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Section 1332 Waivers And The Future Of State Health Reform


December 5th, 2014

Editor’s note: This post is part of a series of several posts stemming from presentations given at “The Law of Medicare and Medicaid at Fifty,” a conference held at Yale Law School on November 6 and 7.

The Affordable Care Act (ACA) turbocharges state innovation through a number of provisions, such as the creation of the Center for Medicare & Medicaid Innovation, funding for states to establish customized insurance exchanges, and Medicaid reforms such as health homes and projects geared toward the dual eligible population. Yet another component of the law holds even more potential for broad reform. Buried in Section 1332 of the law is a sparkplug for innovation called the State Innovation Waivers program.

Also known as 2017 waivers or Wyden waivers, 1332s offer wide latitude to states for transforming their health insurance and health care delivery systems. According to the statute, states can request that the federal government waive basically every major coverage component of the ACA, including exchanges, benefit packages, and the individual and employer mandates. But the cornerstone of 1332 waivers is the financing. To fund their reforms, states can receive the aggregate amount of subsidies—including premium tax credits, cost-sharing reductions, and small business tax credits—that would have otherwise gone to the state’s residents. Depending on the size of the state, the annual payment from the federal government for alternate coverage reform could reach into the hundreds of millions or even billions of dollars.

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State-Based Marketplaces: Leveraging Year-One Lessons To Boost Year-Two Enrollment


August 27th, 2014

In three months, consumers will log onto their state’s health insurance marketplace to investigate their options and enroll in a plan. Already, states are hard at work prepping for the second year of open enrollment, which begins November 15. State marketplaces are expected to increase the number of enrollees this year and adopting lessons from 2013-2014 can help.

A User-Friendly Marketplace

First and foremost, states need a user-friendly marketplace that functions properly and allows consumers, brokers, insurers and navigators to seek and provide information that is timely and credible. States know this, but recently, interviews with 100 staff from five successful state-based marketplaces (SBMs) unearthed several less obvious lessons.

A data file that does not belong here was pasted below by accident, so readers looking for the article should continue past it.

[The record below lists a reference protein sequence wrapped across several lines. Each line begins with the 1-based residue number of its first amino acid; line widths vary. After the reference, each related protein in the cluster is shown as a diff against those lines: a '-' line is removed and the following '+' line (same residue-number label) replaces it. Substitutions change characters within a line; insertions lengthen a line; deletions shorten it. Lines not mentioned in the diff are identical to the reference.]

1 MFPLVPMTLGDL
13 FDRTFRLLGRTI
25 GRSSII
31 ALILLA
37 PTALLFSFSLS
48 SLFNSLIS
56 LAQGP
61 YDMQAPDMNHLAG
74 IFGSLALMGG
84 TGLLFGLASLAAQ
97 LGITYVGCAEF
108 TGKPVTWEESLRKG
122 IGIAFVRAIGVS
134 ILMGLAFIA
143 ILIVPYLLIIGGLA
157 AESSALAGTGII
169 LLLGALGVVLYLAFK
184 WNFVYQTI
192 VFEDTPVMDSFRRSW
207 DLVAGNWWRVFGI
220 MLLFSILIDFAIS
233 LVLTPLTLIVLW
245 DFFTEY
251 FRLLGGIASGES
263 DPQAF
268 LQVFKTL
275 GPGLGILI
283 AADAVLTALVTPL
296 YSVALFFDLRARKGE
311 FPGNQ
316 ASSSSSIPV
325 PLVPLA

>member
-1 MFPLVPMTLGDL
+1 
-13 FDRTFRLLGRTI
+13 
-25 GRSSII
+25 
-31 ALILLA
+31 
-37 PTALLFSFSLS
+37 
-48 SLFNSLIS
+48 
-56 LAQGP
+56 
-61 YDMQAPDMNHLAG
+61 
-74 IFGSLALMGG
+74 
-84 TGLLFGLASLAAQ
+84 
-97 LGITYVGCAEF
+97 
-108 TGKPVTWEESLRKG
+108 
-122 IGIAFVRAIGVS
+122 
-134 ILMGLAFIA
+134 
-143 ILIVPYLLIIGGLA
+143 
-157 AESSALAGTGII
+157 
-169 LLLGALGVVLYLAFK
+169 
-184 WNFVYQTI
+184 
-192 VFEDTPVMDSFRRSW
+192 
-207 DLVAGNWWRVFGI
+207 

To begin, states should move from last year’s ‘shotgun’ marketing that helped build awareness to a more targeted approach to outreach this year. In addition to some mass marketing to maintain awareness, states should target advertising dollars to high-priority segments and focus on less expensive tools, like direct mailing campaigns and walk-up enrollment centers, which proved to be most effective last year.

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Medicaid Expansion: Time For A Closer Look


December 11th, 2012

Medicaid plays a critical role in protecting the health of our nation’s most vulnerable populations, but it leaves out many people, including poor childless adults. To insure more people and fill these gaps in the program, the Affordable Care Act (ACA) allows states to expand their Medicaid programs to cover all adults earning up to 138 percent of the federal poverty level and pays 100 percent of expansion costs during the first three years, decreasing to 90 percent by 2020. This expansion of the Medicaid program accounts for about 50 percent of the coverage gains made possible by the law.

The Supreme Court’s ruling on the law left to the states the decision of whether to pursue this expansion, and some states on both sides quickly declared their intentions. Most, however, have chosen to delay a decision. Politics has been an important consideration for many, but with the election behind us, it’s time for the states to give greater attention both to the complex fiscal implications and the impact on those potentially eligible for the program.

With this in mind, the State Health Reform Assistance Network, an initiative funded by the Robert Wood Johnson Foundation, developed an analytical tool to help state policymakers assess the many variables involved in the decision and calculate the long-term fiscal impact on their state. While each state’s health care system, fiscal condition and demographics vary, the most important elements to consider do not. The State Network’s goal is to provide a reliable tool to help state leaders identify and evaluate all of the data that make up those elements.

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